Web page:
What is acid reflux?
Acid reflux – better known as heartburn – occurs when stomach acid moves up into your esophagus. When everything works as it should, a valve at the entrance to your stomach closes after food passes through it. But sometimes when the valve is leaky or doesn’t stay closed, stomach acid can back up into your esophagus. When acid reflux occurs more than twice a week, it’s classified as gastroesophageal reflux disease (GERD).
What are the symptoms of acid reflux?
The following are some of the symptoms of acid reflux:
- A burning sensation in your chest, abdomen, or throat
- Regurgitation – a sour or bitter taste in your mouth. This, along with a burning sensation, are the most common symptoms.
- Chronic sore throat, wheezing, hoarseness, or dry cough
- Postnasal drip
- Feeling like food is stuck in your throat
- Hiccups that last for a long time
What causes acid reflux?
Acid reflux disease can be caused by many factors, including a hiatal hernia. This happens when the diaphragm loosens and allows the upper part of the stomach to enter the chest cavity. Pregnancy can also temporarily cause acid reflux because it puts extra pressure on your internal organs. Additional risk factors for acid reflux may include the following:
- Being overweight or obese
- Smoking or being around second-hand smoke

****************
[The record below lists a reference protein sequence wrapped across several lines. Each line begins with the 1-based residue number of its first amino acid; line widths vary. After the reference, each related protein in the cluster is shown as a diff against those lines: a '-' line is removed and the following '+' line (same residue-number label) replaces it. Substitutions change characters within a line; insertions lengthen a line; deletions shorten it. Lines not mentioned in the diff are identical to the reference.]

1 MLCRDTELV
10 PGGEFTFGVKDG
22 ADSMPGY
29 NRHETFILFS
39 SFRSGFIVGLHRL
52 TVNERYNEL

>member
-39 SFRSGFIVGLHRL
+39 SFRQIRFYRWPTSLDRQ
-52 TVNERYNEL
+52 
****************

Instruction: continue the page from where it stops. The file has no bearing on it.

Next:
- Getting little exercise
- Taking certain medications, such as sedatives, antihistamines, calcium-channel blockers, aspirin, or ibuprofen
- Eating large meals
- Lying down shortly after eating
- Eating certain foods, such as tomatoes, chocolate, citrus, or spicy or fatty foods
- Drinking alcohol, coffee, tea, or caffeinated drinks
Is acid reflux caused by genetic factors?
Many diseases are thought to have a genetic link, and acid reflux is no exception. Researchers believe that your genes may play a role in causing the muscular or structural issues that can lead to acid reflux. For example, one study of identical twins (who have the same DNA) found that one twin was 1.5 times more likely to have GERD if his or her identical twin also had it. Another study found that there was a pattern of inheritance of GERD among multi-generational family members. Both of these studies – as well as others – suggest that there may be a link between acid reflux and various genetic factors.
How can you control your acid reflux and minimize your symptoms?
A gastroenterologist can treat and help to minimize your symptoms. This is important because when acid reflux progresses to GERD, complications are more likely to occur if you don’t receive treatment. The following treatments can help minimize your symptoms:
- Lifestyle changes: avoiding foods and drinks that trigger your symptoms, eating smaller and more frequent meals meals, and losing excess body weight.
- Over-the-counter medications: can help with minor heartburn. Options include antacids (such as Alka-Seltzer and Tums) to temporarily neutralize stomach acid , H-2 blockers (such as Pepcid and Zantac) to reduce acid production, and proton-pump inhibitors (such as Prevacid, Prilosec, and Nexium) to block acid production and help heal the esophagus.
- Prescription medications: prescription-strength H-2 blockers and proton-pump inhibitors for more serious cases of acid reflux.
If you have symptoms of acid reflux, make an appointment today with Gotham Gastroenterology. Our NYC practice strives to provide the highest quality of personalized medical care in a scompassionate manner.